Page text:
Do you dream in doubles, or do you dread having twins? For some couples that have waited for years to have children, the prospect of twins is exciting and can be a happy bonus on the long road to parenthood. For others, fears of not being able to handle two babies at once can increase stress during fertility treatment. Here are answers to frequently asked questions about infertility treatment and having twins.
Are you more likely to have twins if you’re undergoing fertility treatment?
Possibly yes, although it depends on what kinds of fertility treatments you are using. Artificial insemination produces no increased chance of having twins. IVF only carries increased chances of multiple births if you choose to have multiple embryos implanted (thereby increasing your chances of having twins or multiple births). Statistics do show that use of fertility drugs increases your chances of releasing more than one egg at a time, which increases your chances of having fraternal twins.
Will IVF increase my chances of having twins?
If you have multiple embryos implanted, you do have an increased chance for having twins. A single embryo implanted using IVF usually has only about a 33% chance of developing into a fetus. Because of that, many couples choose to implant multiple embryos at a time, which result in twins, triplets, or more. However, at Santa Monica Fertility Clinic we offer a new technology called pre-implantation genetic screening, which screens embryos for chromosomal abnormalities before using it for implantation. Using this new technology doubles the chance of a pregnancy from a single embryo, making multiple implantations usually unnecessary.
Yes. For the past 100 years, 2% of births were multiple (twins or more). However, since the 1990s, multiple births are becoming more common. Now 3% of all births are multiple. Of the 1% increase, one third is attributed to women waiting longer to have children (women aged 35-45 have always had a higher chance of multiple births, even though they’re less fertile overall), and two-thirds is due to fertility medicine and treatments.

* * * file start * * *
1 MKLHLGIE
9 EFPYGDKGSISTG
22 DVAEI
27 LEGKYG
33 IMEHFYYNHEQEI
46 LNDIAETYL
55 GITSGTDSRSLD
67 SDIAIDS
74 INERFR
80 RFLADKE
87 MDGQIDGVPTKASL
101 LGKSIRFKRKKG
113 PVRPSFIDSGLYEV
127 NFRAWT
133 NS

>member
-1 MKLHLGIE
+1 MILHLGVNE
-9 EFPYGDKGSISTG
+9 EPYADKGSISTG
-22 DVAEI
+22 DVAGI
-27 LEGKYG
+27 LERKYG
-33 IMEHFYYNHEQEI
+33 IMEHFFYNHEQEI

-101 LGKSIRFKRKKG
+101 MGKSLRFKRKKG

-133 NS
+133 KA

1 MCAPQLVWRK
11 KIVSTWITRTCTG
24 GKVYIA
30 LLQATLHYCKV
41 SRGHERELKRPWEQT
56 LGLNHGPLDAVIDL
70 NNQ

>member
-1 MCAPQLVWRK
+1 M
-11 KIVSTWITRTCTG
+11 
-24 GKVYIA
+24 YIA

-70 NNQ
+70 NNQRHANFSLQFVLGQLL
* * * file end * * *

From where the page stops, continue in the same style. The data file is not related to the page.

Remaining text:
Are there risks with having multiple births?
The most common complication of being pregnant with twins, triplets, and other multiple births is early delivery. Babies born at low birth weights (under 5.5 lbs.) tend to have more respiratory difficulty and other medical problems in the first few months of life. For the mother of multiples, there is an increased chance of developing gestational diabetes.
If I really want to have twins, is there a way to increase my chance of having them?
We do see a lot of women who have waited until the late 30s or 40s to have children and they would love to have two at once. However, although certain fertility treatments may slightly increase your chances of having multiple births, there is no way to ensure that you will have twins.
How common are multiple births in couples undergoing fertility treatment, as opposed to couples not having fertility treatment?
Multiple births are 1% more common than they were 50 years ago, but fertility treatments only account for 2/3 of those cases. A woman has a higher chance of conceiving multiple births naturally if she is over the age of 35, and with women waiting longer to start a family this has been a strong influencer.
What makes me more likely to have twins?
Other factors that increase your chances of having twins include: a family history of twins (or being a twin yourself—the idea that twins skip a generation is a myth), taking fertility medication, having multiple embryos implanted during IVF, or if the woman is over 5’8” tall, has a BMI over 30, eats meat or dairy regularly, or is African American.
As soon as the doctor can detect a heartbeat (or heartbeats!), you might be told that there’s a chance you’re having twins. By the time you have your first ultrasound (at about 10-12 weeks), you will know for sure if you’re having twins. If the doctor suspects twins though, you might have an ultrasound as early as 7 weeks.
I’ve been trying to get pregnant for a year, with no success. When do I know if it’s time to see a fertility specialist?
Women who have been trying to get pregnant for a year should see a fertility specialist. If the woman is over the age of 35, doctors advise seeing a specialist within six months. Seeking treatment early can minimize the stress and anxiety you may be experiencing. At Santa Monica Fertility Clinic, we work with patients from all over the world who have dreams of building a family. We have helped thousands of couples successfully conceive a baby. Please contact us today to schedule your initial consultation. Phone consultations are available for out of town patients.
Multiple births are on the rise, but they’re still relatively uncommon. Today you have a slightly higher chance of having a multiple-birth pregnancy than you would have 40 years ago. However, doctors believe that fertility treatments only cause part of this increase. A third of the increase is due to increased age of mothers.
- Twin birth rate: 33.7 per 1,000 live births
- Triplet or higher order birth rate: 119.5 per 100,000 live births
- % of multiple-birth pregnancies in 1960: 2%
- % of multiple-birth pregnancies in 2015: 3%
Interested in meeting with a fertility specialist? Contact Santa Monica Fertility Clinic to schedule a consultation with Dr. John Jain.